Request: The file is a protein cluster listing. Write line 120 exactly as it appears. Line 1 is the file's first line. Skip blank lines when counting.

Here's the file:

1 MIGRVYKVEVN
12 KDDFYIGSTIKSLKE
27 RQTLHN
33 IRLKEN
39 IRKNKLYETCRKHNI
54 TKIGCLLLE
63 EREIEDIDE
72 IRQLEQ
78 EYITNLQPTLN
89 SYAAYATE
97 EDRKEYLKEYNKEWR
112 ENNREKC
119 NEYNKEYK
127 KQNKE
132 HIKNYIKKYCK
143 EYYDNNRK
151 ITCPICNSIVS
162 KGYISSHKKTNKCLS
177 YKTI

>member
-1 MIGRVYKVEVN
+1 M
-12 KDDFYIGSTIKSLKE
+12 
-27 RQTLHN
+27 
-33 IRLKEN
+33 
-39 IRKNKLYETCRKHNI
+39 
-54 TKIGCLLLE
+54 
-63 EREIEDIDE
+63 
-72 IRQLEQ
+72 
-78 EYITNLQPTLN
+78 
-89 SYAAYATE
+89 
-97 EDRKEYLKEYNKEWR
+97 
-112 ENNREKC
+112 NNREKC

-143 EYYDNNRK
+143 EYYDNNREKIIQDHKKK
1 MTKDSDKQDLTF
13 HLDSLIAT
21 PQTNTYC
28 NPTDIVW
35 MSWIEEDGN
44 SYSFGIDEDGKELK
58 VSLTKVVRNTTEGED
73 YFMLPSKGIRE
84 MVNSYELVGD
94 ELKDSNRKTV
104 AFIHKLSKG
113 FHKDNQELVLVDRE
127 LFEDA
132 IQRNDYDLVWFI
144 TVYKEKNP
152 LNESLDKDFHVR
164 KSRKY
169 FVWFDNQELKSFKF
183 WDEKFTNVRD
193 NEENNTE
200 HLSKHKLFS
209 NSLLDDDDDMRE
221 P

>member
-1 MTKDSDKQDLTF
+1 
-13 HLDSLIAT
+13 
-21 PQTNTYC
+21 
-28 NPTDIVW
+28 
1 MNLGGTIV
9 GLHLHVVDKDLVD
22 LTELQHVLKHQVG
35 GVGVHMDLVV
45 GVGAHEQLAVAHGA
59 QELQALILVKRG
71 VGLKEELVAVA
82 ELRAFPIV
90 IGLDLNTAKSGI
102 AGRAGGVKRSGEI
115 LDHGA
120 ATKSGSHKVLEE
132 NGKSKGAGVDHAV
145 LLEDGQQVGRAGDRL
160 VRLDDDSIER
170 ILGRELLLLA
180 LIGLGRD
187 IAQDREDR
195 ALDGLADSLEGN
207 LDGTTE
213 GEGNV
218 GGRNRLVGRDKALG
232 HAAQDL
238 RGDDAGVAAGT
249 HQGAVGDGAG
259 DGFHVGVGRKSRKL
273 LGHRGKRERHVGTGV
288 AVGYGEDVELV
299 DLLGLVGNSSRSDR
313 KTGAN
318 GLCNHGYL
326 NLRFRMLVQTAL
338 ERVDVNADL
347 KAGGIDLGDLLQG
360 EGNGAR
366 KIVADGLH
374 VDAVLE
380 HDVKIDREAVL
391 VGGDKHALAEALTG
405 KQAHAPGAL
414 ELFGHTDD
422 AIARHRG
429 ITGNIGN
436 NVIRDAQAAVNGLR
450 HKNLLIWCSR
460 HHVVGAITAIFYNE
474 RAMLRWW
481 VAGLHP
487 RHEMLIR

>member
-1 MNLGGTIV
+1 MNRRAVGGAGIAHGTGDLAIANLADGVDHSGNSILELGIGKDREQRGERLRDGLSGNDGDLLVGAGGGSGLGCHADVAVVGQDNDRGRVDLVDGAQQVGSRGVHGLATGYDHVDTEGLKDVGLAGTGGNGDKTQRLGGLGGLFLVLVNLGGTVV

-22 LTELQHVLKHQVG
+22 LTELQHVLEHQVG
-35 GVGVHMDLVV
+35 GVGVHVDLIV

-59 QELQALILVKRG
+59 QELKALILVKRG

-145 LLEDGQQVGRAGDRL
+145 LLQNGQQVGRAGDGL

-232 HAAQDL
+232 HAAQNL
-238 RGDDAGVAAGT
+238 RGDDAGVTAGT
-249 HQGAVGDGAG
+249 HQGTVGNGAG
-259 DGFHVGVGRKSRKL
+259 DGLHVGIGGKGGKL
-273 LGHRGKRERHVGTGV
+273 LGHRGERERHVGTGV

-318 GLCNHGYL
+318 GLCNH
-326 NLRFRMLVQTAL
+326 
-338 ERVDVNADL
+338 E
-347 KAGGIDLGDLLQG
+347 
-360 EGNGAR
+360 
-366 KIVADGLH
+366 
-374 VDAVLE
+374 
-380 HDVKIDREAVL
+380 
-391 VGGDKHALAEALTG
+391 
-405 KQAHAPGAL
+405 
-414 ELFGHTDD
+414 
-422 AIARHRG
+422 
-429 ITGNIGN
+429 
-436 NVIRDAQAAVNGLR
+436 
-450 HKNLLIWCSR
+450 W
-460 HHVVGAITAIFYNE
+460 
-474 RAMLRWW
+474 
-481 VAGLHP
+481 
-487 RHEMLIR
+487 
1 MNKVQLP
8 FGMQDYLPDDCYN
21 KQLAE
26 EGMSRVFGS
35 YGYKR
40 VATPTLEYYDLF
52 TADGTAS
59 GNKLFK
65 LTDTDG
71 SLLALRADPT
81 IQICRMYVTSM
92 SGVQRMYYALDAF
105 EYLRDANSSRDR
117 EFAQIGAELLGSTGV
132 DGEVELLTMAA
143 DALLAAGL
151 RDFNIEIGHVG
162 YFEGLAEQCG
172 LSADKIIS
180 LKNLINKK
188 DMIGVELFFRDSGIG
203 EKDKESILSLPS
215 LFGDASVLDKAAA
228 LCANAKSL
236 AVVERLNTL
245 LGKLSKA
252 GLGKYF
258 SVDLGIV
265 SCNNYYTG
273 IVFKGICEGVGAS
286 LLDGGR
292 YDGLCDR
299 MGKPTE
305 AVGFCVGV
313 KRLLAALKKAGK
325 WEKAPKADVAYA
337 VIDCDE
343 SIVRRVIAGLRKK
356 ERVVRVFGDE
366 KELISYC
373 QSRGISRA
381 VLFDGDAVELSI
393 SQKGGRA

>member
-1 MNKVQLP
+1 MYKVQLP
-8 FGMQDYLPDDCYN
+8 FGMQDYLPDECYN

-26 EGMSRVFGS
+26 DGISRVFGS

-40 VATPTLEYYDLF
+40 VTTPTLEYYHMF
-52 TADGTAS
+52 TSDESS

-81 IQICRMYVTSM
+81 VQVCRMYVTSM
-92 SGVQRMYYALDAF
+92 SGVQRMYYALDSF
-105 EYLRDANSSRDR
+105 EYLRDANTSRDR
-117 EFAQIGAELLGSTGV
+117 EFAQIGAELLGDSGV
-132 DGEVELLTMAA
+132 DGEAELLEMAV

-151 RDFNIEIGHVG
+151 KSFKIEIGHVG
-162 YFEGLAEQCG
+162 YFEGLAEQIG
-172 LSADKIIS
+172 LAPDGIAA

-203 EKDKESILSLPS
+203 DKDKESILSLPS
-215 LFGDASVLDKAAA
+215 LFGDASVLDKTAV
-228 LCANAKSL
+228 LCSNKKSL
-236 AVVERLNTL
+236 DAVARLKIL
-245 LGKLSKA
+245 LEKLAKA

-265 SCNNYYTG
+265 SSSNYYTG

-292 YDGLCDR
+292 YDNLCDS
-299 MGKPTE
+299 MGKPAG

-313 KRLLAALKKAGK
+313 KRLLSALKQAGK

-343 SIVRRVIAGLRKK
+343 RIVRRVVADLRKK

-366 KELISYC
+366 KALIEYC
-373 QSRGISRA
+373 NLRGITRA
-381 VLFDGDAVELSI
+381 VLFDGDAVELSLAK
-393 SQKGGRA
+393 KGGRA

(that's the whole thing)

422 AIARHRG